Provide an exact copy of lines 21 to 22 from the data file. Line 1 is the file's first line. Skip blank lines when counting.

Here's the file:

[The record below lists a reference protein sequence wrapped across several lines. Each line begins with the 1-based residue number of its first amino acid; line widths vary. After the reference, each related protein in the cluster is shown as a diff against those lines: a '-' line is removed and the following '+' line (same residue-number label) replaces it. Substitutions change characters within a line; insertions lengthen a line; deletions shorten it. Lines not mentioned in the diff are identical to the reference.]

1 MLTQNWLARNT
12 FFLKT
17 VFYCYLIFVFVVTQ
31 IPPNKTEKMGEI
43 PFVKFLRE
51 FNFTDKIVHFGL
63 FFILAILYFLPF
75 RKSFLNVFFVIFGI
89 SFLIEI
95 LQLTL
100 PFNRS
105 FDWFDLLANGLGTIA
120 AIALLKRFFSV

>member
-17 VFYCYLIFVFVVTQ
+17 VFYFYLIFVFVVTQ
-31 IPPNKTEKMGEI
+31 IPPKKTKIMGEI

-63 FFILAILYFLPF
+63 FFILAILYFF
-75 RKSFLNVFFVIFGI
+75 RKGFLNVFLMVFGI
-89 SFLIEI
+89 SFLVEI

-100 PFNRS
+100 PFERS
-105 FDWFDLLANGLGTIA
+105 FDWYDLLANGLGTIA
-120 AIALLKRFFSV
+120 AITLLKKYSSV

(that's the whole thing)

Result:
+63 FFILAILYFF
-75 RKSFLNVFFVIFGI